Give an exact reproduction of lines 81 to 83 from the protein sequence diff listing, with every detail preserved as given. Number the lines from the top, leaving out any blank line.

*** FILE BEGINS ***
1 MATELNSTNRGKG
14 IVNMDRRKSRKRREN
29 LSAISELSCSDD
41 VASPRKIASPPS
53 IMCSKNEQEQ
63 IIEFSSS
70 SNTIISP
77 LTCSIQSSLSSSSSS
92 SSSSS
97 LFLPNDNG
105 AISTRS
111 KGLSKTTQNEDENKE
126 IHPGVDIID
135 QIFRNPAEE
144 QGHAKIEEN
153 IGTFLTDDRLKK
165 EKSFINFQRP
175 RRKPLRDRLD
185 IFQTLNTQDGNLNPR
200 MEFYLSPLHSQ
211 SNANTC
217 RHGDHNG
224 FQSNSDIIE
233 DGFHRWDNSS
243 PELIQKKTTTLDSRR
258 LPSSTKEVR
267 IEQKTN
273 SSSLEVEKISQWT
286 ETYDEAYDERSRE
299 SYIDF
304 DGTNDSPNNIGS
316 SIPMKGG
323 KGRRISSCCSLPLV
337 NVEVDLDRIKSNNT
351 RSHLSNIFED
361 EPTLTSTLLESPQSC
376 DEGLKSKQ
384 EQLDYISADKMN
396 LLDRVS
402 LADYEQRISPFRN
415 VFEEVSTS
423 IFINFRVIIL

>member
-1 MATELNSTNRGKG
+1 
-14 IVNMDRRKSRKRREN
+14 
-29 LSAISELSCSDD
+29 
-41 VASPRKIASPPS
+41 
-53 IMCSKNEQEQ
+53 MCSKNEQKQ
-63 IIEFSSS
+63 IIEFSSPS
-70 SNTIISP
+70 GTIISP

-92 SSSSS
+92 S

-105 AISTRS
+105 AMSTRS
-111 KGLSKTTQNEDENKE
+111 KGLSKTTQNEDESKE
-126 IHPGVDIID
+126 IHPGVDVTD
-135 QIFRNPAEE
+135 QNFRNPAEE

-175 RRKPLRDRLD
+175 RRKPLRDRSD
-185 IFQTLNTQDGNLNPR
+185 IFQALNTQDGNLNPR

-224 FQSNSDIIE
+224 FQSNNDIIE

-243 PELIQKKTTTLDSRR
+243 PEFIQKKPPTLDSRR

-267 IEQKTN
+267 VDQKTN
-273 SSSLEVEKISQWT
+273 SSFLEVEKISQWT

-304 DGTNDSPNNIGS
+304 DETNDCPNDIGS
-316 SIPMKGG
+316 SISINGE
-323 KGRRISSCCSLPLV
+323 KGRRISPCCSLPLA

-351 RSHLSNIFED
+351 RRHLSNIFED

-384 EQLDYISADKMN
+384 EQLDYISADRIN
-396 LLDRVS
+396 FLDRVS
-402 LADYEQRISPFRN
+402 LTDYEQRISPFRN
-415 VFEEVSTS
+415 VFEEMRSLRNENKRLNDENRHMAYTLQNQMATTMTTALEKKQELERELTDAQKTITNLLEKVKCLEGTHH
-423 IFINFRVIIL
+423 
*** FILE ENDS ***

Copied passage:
+304 DETNDCPNDIGS
-316 SIPMKGG
+316 SISINGE